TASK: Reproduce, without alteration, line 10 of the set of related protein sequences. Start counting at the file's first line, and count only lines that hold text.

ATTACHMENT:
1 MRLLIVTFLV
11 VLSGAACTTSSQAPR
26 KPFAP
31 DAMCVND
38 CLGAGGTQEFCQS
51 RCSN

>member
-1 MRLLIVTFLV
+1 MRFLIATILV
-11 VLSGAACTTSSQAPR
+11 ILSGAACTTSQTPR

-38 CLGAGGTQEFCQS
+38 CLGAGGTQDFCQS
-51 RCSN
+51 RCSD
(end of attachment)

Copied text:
-11 VLSGAACTTSSQAPR